My favorite chocolate for this is Scharffen Berger 70%. Use any bittersweet chocolate you like, but keep in mind that it should be one you love, since its flavor takes center stage.

1 ½ cups whole milk
2 ½ Tbsp. water
2 ½ Tbsp. granulated sugar
3 oz. bittersweet chocolate, finely chopped

In a medium saucepan, combine the milk, water, and sugar. Place over medium heat and whisk occasionally until the sugar is dissolved. Increase the heat to medium-high and bring the mixture just to a boil. Remove the pan from the heat and whisk in the chocolate. At this point, blend the mixture. If you have an immersion blender, you can do this directly in the saucepan; if not, you’ll need to transfer it to a traditional blender. Either way, blend for 1 minute (on high speed, if using a traditional blender - and take care(!), as hot liquids expand when blended). The finished mixture should be very smooth and frothy.

Serve immediately.

Note: Should you have any leftover hot chocolate - wishful thinking, I know - you can store in the refrigerator for 2 days. Reheat it gently over low heat, stirring occasionally, until hot. Blend for 1 minute; then serve immediately.

2.13.2015

valentine

I really love Valentine's Day.
There's no rhyme or reason.

Even though my history with V-Day hasn't even been particularly note-worthy or positive.

My tissue-wrapped Valentine box in 3rd grade wasn't honored as the true piece of art it was.

Eugene Six gave me a plastic ring when I was in 1st grade and I ran straight to my room and put it in a spot of honor in my jewelry box...... and never saw it again.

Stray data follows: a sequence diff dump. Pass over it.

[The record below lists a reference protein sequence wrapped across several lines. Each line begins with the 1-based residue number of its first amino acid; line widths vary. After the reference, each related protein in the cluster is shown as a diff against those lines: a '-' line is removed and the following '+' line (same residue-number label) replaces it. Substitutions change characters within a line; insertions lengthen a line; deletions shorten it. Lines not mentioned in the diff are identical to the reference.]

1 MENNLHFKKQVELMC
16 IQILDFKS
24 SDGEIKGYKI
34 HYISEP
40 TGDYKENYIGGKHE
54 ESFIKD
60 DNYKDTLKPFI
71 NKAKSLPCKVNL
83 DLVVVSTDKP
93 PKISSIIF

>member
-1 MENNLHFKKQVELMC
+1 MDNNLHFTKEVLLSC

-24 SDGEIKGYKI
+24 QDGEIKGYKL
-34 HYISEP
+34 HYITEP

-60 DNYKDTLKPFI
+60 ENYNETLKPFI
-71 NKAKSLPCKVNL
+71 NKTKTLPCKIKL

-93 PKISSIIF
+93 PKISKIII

I never had secret admirers sending me carnations or homemade poetry.
 
When we were contemplating divorce, my ex gave me a V-day card covered in neon smiley faces and took great pains to not use the word "love" in his salutation.

 Still, somewhere along the way, Cupid snagged me.

If I'm being honest, I probably just like an excuse to string paper heart garlands up everywhere.

And yes, sometimes I feel like I'm one short breath away from becoming the old lady who strings plastic toys from her fruit trees.

This stuff has cheered me up over thirteen days in February alone and that's not nothing.

But I sit and take stock now and then and decide all over again that I'll take my new kind of nuts. It leaves me sort of exhausted and soul-bruised sometimes, but this is my life right now, but probably not forever, because if there's one thing I know for sure it's that as soon as things start to seem normal, a shake-down happens.

Sometimes it's even good, so I'm fine with that. It lends a certain air of adventure to life. Even if it does interfere with my seasonal decor of smooshed garlands from Valentines of yesteryear.

Here's to tired eyes and waxy hearts, circa 2002.

Here's to days that are easily blown away and the sheer, magical gift of being.

Also adding to this year's excitement, there's another snowstorm brewing and no plans to go anywhere all day tomorrow. I'll do my pajama pants-wearing thing. I'll make a pot of soup. and heart shaped cookies. and it will never be more timely.

Old Man Winter pffft!!! you've got some nerve doing this again. Lucky for you, I'll be too covered in frosting, sprinkles, and paper hearts to pay you any mind. Here's to hot dates scheduled for the weekend.

Here's to a full night's sleep. (Please, God.)